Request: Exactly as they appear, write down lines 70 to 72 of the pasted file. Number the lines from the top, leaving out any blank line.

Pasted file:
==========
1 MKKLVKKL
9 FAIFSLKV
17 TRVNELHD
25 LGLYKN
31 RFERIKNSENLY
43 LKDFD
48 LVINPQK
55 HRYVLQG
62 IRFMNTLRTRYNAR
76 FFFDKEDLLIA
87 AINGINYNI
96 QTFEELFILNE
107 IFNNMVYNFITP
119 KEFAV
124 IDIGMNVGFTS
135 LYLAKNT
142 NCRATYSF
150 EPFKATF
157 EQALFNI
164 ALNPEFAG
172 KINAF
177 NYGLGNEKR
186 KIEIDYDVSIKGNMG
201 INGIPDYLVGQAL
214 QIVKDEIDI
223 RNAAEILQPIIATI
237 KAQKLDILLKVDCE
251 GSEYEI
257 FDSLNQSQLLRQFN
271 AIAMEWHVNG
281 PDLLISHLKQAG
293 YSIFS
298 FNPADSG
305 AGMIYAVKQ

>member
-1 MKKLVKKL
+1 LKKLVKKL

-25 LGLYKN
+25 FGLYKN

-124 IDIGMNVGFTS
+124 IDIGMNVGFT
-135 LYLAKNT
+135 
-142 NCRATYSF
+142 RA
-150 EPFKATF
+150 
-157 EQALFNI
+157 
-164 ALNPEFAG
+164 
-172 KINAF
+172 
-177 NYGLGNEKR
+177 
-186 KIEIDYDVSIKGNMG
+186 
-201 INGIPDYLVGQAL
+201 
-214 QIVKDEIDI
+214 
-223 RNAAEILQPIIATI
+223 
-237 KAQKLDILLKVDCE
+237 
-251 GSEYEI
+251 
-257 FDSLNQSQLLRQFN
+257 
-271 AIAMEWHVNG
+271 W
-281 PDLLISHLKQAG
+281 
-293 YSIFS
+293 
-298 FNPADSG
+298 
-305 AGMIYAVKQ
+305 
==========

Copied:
-271 AIAMEWHVNG
+271 W
-281 PDLLISHLKQAG